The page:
Is your network ready to handle work from home?
How well does your existing network manage the demands of this expanded work-from-home environment?
With nearly every company jumping into a ‘work from home’ routine, many companies are quickly finding out that their networks aren’t quite ready to handle all the daily WFH demands such as multiple videoconferences with multiple people. And that’s not a workable solution for keeping your business continuity flowing during this new way of working. So, it’s time to work with a team like ours at Trinity Dynamics to update your network’s capabilities for today’s new demands, but also for the future workplace scenarios to come.
What happens when your network is having a hard time handling work from home? Does this scenario sound familiar to you and your company?
Help! Our company had to tell our employees no videoconferencing while we’re working from home because our network can’t handle everyone being remote. This isn’t an effective way of collaborating — we want to be able to see each other and share screens to review documents and presentations. Why is our network having trouble?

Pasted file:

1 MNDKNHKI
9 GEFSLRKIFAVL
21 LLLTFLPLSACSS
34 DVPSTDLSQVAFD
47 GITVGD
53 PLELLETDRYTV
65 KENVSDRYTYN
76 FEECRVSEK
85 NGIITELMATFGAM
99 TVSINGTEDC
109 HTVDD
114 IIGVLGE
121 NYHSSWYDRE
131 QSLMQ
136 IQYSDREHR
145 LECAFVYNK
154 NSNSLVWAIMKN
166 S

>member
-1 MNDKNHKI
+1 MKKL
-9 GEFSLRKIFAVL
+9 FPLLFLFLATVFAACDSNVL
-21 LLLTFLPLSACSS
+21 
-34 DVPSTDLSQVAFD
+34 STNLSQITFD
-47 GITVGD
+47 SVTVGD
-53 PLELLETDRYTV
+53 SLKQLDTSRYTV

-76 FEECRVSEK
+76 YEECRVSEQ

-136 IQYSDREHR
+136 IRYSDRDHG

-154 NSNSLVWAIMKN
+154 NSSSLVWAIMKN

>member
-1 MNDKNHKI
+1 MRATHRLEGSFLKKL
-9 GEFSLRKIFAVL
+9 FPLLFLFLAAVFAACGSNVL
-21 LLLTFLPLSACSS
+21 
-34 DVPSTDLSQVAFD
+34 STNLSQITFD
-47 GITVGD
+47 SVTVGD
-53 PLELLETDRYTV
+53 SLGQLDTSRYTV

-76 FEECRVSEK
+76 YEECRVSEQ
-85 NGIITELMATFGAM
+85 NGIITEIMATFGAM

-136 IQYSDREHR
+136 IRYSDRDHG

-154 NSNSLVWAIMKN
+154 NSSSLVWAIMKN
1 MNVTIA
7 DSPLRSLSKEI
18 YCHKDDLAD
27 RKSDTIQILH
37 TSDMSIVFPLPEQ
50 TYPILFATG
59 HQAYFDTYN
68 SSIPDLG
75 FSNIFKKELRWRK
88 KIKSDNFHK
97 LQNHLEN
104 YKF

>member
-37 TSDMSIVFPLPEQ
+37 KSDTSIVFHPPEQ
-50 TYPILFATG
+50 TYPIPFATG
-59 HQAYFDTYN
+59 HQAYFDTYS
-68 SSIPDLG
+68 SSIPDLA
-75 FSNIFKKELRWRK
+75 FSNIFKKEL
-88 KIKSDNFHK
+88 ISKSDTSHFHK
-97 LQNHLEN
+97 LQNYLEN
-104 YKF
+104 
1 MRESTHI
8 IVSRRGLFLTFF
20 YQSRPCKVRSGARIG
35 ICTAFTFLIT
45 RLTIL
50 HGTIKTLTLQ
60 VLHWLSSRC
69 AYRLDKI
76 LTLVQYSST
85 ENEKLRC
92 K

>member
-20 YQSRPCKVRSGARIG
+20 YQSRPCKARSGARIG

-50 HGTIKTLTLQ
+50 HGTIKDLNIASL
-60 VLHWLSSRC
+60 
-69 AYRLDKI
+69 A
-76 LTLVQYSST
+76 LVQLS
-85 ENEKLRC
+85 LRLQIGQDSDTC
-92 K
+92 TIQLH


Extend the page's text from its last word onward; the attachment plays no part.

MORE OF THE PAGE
In a nutshell, when using something like Zoom or Teams, all camera video and audio from each user’s machine is typically reduced to about a 1 to 1.5Mb/s stream and then sent to the Internet servers in the Cloud.
The Cloud servers then combine all participants into a single return stream of about the same rate to send to all participants.
OK, so far that makes sense.
This means that if you have 20 people inside the same building, connected to the same call, there will be about 20 to 25 Mb/s data going up to the cloud, but only a single 1.5Mb/s stream coming back. Because most of these services use Multicast (IGMP) protocols, once the return stream is received, the internal network switches will replicate the video to all inside persons, thus reducing network load and internet load.
But — now that we’re all working from home, we’re not in the same building.
If you have one person inside a building and 50 outside, all on the same call AND all 50 are working from home, this would result in only a 1.5Mb/s upload and 1.5Mb/s download load on the company’s network.
If everyone is working from home, there should not be any video traffic going into or outside of a company’s network, as long as they have not setup dedicated servers inside their network for their own video use.
Oh, I don’t think our company has dedicated servers for video.
If this is the case, you could potentially overload the corporate network as each participant would then need it’s own 1.5Mb/s up and down per user.
It all depends on what video platform and how they company’s IT folks have setup the network.
We need to keep our meetings going via videoconference. Can Trinity Dynamics help us?
Yes! We are here to help! No matter your company’s needs, we can create a custom solution. Contact us.